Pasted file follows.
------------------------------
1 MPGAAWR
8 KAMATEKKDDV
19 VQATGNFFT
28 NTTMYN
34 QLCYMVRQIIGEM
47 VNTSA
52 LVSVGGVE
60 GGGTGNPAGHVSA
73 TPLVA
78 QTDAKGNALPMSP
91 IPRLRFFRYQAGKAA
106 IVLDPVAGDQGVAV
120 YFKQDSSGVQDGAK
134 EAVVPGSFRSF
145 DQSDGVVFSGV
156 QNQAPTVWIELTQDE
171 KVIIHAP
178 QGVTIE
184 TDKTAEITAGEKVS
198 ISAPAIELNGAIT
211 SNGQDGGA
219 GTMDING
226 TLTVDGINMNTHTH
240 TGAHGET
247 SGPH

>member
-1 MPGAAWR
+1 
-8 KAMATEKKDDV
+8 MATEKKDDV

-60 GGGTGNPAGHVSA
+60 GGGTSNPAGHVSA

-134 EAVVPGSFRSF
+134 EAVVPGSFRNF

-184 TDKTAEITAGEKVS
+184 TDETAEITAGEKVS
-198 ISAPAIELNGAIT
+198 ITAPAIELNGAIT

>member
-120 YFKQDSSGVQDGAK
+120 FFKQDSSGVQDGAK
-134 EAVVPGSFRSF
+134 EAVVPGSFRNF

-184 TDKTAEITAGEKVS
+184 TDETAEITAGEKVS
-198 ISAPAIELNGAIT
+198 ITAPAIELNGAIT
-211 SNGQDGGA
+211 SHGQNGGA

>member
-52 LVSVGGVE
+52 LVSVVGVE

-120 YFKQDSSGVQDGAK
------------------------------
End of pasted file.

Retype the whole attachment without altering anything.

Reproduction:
1 MPGAAWR
8 KAMATEKKDDV
19 VQATGNFFT
28 NTTMYN
34 QLCYMVRQIIGEM
47 VNTSA
52 LVSVGGVE
60 GGGTGNPAGHVSA
73 TPLVA
78 QTDAKGNALPMSP
91 IPRLRFFRYQAGKAA
106 IVLDPVAGDQGVAV
120 YFKQDSSGVQDGAK
134 EAVVPGSFRSF
145 DQSDGVVFSGV
156 QNQAPTVWIELTQDE
171 KVIIHAP
178 QGVTIE
184 TDKTAEITAGEKVS
198 ISAPAIELNGAIT
211 SNGQDGGA
219 GTMDING
226 TLTVDGINMNTHTH
240 TGAHGET
247 SGPH

>member
-1 MPGAAWR
+1 
-8 KAMATEKKDDV
+8 MATEKKDDV

-60 GGGTGNPAGHVSA
+60 GGGTSNPAGHVSA

-134 EAVVPGSFRSF
+134 EAVVPGSFRNF

-184 TDKTAEITAGEKVS
+184 TDETAEITAGEKVS
-198 ISAPAIELNGAIT
+198 ITAPAIELNGAIT

>member
-120 YFKQDSSGVQDGAK
+120 FFKQDSSGVQDGAK
-134 EAVVPGSFRSF
+134 EAVVPGSFRNF

-184 TDKTAEITAGEKVS
+184 TDETAEITAGEKVS
-198 ISAPAIELNGAIT
+198 ITAPAIELNGAIT
-211 SNGQDGGA
+211 SHGQNGGA

>member
-52 LVSVGGVE
+52 LVSVVGVE

-120 YFKQDSSGVQDGAK